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Emerging Market Opportunity: Musculoskeletal Services (Part II)

John Kessler, for HealthLeaders Media, February 26, 2008
Editor's note: This is the second in a two-part series on the emerging market opportunity in musculoskeletal services. Last week's article focused on the factors driving the developing market. This week's article discusses how to prepare for key trends in the market and develop a program that will contribute to your bottom line.

Today, more than one-third (37 percent) of the U.S. population is 45 years of age or older. In a little more than 10 years that percentage is projected to increase from 37 percent to 42 percent, and account for more than 118 million people. By 2017, the leading edge of the baby boom will be entering their early 70's. This generation will seek healthcare services that promote good health and longevity, as well as support an active lifestyle. Chief among their needs will be musculoskeletal and orthopedic services.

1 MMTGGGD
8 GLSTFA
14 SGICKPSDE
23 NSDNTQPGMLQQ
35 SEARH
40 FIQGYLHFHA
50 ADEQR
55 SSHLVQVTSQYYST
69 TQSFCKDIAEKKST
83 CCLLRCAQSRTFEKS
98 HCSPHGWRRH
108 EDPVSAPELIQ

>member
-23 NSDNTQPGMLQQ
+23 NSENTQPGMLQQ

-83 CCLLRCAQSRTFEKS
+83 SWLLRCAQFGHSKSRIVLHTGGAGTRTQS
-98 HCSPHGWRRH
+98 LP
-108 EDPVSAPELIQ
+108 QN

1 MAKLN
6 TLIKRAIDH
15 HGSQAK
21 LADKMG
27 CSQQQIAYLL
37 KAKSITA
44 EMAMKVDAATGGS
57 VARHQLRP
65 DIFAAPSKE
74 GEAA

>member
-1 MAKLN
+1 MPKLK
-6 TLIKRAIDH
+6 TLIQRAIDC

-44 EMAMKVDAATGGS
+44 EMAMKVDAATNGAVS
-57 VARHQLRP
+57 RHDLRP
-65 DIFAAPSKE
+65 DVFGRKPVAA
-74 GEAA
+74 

Combine an aging population with technological advances in orthopedic care and devices, and the stage is set for unprecedented demand and increased opportunities for healthcare providers.

Key trends to watch
There are five key trends that hospitals and health systems need to aggressively plan for:

Consumerism: Patients are increasingly taking charge of their healthcare. Our musculoskeletal health research shows that, lacking comprehensive information from their primary care physicians, consumers are developing their own continuums of care to maintain health and vitality. Services in their continuums include physical and occupational therapy, exercise and weight reduction, aqua therapy, chiropractic, yoga, integrative medicine and acupuncture. Consumers are willing to invest time and money to educate themselves about treatment options and create a personalized care pathway that will enable them to reduce pain and maintain an active lifestyle.

Physician specialization: The percentage of sub specialty (fellowship) trained orthopedic physicians has increased from 20 percent in 1990 to almost 40 percent in 2005. Increasingly, orthopedic physicians are specializing in sports medicine, hand, spine and joint replacement. Our research confirms that consumers seek fellowship trained, high volume surgeons when considering surgery. To be considered the preferred provider of care musculoskeletal centers will require a cadre of these specialists.